White Noise Christmas

Christians celebrate the birth of Christ, Simon Singh prefers a different birthday. He quotes Marcus Chown, author of "The Magic Furnace,"

"In order that we might live, stars in their billions, tens of billions, hundreds of billions even, have died. The iron in our blood, the calcium in our bones, the oxygen that fills our lungs each time we take a breath -- all were cooked in the furnaces of the stars which expired long before the Earth was born."

A star collapsing, to make you.

The Big Bang only produced hydrogen and helium, all the heavier elements came later, formed in the wombs of stars now long dead. Simon suggests that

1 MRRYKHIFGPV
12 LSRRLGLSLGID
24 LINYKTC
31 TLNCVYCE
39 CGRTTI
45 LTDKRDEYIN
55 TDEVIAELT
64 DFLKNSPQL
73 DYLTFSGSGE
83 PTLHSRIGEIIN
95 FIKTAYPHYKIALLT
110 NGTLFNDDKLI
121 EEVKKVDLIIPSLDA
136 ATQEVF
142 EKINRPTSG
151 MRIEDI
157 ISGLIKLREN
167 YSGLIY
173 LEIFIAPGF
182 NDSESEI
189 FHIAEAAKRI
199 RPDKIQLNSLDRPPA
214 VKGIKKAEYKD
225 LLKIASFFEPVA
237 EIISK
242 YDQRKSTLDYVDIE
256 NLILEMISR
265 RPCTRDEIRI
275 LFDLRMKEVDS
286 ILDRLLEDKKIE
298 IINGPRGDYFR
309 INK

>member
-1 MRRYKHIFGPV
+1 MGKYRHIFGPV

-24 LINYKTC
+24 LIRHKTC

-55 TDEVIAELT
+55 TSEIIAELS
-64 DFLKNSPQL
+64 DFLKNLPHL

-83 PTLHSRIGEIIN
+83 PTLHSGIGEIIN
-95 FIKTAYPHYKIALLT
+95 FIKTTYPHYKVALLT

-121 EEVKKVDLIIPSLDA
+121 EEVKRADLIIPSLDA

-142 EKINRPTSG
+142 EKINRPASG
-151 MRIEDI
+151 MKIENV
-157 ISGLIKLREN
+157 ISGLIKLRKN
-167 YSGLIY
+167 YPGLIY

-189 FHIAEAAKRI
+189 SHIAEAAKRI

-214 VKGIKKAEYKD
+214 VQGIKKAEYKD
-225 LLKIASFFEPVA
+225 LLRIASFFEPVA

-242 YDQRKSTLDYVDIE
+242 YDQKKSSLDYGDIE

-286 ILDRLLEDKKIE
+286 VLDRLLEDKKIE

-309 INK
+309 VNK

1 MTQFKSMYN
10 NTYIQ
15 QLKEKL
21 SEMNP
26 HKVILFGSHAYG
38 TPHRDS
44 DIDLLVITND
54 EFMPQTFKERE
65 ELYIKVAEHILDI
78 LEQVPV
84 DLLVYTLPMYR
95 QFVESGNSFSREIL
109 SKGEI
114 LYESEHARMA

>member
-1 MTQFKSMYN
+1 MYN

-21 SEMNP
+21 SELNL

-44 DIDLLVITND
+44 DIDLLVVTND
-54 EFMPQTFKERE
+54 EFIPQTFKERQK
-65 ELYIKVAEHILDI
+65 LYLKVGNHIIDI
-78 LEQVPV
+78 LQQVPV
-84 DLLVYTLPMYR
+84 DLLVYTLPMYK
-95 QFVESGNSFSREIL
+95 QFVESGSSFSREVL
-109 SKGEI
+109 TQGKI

Because we are made from the debris of nuclear reactions that took place in exploding stars, the romantics among you might like to think of yourselves as being composed of stardust. On the other hand, cynics might prefer to think of yourselves as nuclear waste.

I'll go with the stardust.

The third, and even sturdier, pillar to support the Big Bang model is the afterglow that should have followed a creation event, which can still be seen today. 
Wow: birth, wombs, and now we're basking in the afterglow; should children hear this?
It's in danger of becoming downright poetic. He goes on to say that we can get an analog radio, set it between stations and listen to it picking up microwaves from that afterglow.

you can simply close your eyes and listen to the sound of the universe. You are experiencing the echo of the Big Bang, a relic of creation, the most ancient fossil in the universe.”

13 billion years later, that is some refractory period!    Worth celebrating, I'd say.
Happy Holidays

No comments: